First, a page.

Kathryn Chapman relishing challenge to grow Babraham Research Campus
Dr Kathryn Chapman is relishing the challenges she has taken on as she steps into the new role of director, science and entrepreneurship at Babraham Research Campus.
The new opportunity means she is responsible for driving the growth of the campus as a world class research and innovation centre delivering its vision “to be the best place in Europe to start up a life sciences venture”.
The strategy to deliver this goal is, of course, up and running. The campus is one of the most successful bioscience locations in Europe, which co-locates early-stage bioscience enterprises with the world-leading discovery research taking place at the Babraham Institute. This unique bio-alchemy takes place on 430 acres of parkland, which is home to more than 60 companies, 2,000 employees and 300 academic researchers.
Kathryn’s focus is on identifying and delivering the support that companies need across all stages of their journey to strengthen the collaborative culture of the campus and maximise its impact on healthcare, economy and society for Cambridge and across the UK.
A scientist by training, Kathryn’s PhD is in the genetics of osteoarthritis. Her research career spanned the University of Manchester, Harvard Medical School, Wellcome Trust Sanger Institute and GlaxoSmithKline, generating transgenic models for drug development and disease modelling. Prior to joining the Milner Institute in 2016, she spent 10 years at the NC3Rs working with 40 pharma companies in the US and Europe in various cross-company data-sharing initiatives to improve scientific and business processes in drug development.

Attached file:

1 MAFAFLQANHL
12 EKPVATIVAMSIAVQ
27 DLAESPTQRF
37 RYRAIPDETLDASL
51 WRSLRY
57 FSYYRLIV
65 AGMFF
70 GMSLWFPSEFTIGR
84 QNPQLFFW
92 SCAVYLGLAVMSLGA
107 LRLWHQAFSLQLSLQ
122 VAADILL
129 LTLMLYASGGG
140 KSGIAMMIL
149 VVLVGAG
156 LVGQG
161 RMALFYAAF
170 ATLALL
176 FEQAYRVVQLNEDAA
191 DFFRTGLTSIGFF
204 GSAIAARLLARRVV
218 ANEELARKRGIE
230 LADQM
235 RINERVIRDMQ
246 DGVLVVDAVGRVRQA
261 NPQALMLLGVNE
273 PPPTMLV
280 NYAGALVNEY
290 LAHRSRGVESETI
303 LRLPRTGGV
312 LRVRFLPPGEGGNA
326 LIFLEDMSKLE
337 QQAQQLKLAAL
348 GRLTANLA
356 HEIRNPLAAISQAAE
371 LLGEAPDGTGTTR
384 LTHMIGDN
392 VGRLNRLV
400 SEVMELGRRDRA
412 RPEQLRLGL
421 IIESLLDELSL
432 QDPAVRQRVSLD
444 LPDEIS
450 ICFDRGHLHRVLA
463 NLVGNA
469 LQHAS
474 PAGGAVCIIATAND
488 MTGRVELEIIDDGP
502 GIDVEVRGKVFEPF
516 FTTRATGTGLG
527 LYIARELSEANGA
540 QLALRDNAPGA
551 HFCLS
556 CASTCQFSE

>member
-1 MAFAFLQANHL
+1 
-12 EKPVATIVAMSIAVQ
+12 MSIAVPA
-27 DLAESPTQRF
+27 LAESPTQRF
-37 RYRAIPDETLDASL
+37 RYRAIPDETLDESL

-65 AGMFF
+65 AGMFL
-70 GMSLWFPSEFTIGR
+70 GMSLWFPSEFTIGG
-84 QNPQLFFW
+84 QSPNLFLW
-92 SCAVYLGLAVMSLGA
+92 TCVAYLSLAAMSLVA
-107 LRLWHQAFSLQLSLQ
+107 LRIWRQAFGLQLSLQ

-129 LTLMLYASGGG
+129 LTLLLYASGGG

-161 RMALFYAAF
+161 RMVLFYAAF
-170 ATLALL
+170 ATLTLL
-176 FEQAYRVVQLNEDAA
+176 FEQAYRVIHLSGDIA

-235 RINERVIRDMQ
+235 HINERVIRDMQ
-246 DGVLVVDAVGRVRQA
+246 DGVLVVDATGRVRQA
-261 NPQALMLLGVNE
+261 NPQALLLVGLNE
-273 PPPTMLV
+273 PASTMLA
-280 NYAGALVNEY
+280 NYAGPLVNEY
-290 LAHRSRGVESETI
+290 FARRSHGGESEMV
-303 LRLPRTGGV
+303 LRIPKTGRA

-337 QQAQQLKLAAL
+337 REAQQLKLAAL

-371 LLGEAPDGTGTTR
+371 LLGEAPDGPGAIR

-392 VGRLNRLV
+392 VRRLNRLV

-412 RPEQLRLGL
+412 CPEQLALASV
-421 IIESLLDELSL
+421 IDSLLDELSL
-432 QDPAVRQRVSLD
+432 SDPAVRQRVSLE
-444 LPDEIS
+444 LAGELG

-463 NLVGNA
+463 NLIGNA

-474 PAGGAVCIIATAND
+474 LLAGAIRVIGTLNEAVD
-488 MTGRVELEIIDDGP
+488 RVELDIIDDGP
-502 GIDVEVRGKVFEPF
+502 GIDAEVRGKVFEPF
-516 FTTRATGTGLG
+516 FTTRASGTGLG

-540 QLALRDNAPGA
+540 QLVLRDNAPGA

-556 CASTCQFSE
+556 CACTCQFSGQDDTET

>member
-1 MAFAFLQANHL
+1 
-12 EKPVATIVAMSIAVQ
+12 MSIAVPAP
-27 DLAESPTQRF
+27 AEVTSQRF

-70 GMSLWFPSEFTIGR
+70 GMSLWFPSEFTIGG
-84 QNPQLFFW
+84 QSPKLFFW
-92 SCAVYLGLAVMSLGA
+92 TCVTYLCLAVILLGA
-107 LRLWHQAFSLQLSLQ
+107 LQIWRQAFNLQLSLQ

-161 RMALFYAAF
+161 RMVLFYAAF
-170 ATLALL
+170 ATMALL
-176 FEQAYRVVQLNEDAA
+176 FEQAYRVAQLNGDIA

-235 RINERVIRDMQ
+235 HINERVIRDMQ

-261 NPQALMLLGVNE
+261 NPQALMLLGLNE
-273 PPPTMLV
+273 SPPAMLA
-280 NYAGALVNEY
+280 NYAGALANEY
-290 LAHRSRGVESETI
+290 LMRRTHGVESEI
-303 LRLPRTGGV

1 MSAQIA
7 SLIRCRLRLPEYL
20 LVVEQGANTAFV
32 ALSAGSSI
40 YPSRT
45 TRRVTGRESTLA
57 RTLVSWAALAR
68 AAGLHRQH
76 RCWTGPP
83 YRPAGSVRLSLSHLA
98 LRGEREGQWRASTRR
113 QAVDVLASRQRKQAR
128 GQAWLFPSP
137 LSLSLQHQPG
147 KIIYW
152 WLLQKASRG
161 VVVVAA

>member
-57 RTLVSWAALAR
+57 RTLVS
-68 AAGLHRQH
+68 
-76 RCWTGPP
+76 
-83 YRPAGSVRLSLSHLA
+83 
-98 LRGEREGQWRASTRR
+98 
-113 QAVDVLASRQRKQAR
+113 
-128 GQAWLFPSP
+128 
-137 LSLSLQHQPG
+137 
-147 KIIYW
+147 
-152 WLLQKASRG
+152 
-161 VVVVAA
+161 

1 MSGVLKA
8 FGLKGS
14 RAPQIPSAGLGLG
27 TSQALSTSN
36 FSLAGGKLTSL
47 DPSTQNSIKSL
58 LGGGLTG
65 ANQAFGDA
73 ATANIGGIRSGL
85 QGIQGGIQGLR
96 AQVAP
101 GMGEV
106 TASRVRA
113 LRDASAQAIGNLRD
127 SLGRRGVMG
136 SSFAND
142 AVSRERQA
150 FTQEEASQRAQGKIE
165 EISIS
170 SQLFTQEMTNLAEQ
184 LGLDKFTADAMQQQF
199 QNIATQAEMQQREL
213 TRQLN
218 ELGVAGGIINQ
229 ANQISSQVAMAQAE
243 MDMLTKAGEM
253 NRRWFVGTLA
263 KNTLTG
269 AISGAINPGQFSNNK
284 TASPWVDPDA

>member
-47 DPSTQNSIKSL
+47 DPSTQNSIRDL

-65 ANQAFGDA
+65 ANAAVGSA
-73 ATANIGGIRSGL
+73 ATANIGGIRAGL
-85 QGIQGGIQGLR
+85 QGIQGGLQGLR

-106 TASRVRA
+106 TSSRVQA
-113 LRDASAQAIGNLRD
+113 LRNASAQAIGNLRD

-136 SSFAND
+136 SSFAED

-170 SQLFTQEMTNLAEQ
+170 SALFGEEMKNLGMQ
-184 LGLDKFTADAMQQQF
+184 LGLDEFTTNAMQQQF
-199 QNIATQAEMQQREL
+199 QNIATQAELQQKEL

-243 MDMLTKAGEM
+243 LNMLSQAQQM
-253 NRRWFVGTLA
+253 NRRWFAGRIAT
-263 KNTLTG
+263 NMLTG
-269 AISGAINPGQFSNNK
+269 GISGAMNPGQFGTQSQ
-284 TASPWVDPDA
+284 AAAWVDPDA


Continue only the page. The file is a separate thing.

As deputy director of the Milner Therapeutics Institute, Kathryn optimised the dynamic partnership between pharmaceutical companies and academics at the University of Cambridge and associated institutes.
“I’d been working at the Milner when I saw the post at the Babraham Research Campus advertised on the university’s new Connect: Health Tech platform,” she says of how she heard of the opportunity. “The Milner was a co-location of start-ups, academics and industry, and the environment was electric – and the role at Babraham had all those ingredients on a larger scale.”
Kathryn continues: “The Milner is exciting as it’s concentrated on one floor of one building and everyone is working together very collaboratively.
“The Babraham Research Campus has had great success, and people are now back in person initiating new collaborations. The difference is one of scale, it’s on another level at Babraham, there’s 60 companies, the institute, the size of the site… there have been some challenges post-Covid but now people can meet across buildings. How to amplify that feeling across the whole site as it grows is the challenge – and the opportunity, I think.”
“The role that’s been created shows vision and leadership, and the mission is to do more to support companies across all stages of growth. Previously there was lots of support for start-ups but then there was a gap – and what’s needed is to offer that level of support across all stages of growth, and this role enables us to do that.